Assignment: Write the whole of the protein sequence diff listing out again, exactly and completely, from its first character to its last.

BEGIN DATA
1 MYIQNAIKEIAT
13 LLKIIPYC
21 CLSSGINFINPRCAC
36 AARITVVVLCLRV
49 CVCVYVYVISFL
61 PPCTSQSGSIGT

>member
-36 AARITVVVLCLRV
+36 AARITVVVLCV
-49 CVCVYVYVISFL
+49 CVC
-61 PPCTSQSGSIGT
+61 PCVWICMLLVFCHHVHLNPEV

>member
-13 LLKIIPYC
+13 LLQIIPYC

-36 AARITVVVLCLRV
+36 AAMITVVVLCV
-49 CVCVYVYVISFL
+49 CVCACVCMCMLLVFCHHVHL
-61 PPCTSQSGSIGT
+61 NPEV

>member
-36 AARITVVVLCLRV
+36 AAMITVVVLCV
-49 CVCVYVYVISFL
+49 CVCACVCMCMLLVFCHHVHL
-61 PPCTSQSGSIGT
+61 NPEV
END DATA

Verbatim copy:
1 MYIQNAIKEIAT
13 LLKIIPYC
21 CLSSGINFINPRCAC
36 AARITVVVLCLRV
49 CVCVYVYVISFL
61 PPCTSQSGSIGT

>member
-36 AARITVVVLCLRV
+36 AARITVVVLCV
-49 CVCVYVYVISFL
+49 CVC
-61 PPCTSQSGSIGT
+61 PCVWICMLLVFCHHVHLNPEV

>member
-13 LLKIIPYC
+13 LLQIIPYC

-36 AARITVVVLCLRV
+36 AAMITVVVLCV
-49 CVCVYVYVISFL
+49 CVCACVCMCMLLVFCHHVHL
-61 PPCTSQSGSIGT
+61 NPEV

>member
-36 AARITVVVLCLRV
+36 AAMITVVVLCV
-49 CVCVYVYVISFL
+49 CVCACVCMCMLLVFCHHVHL
-61 PPCTSQSGSIGT
+61 NPEV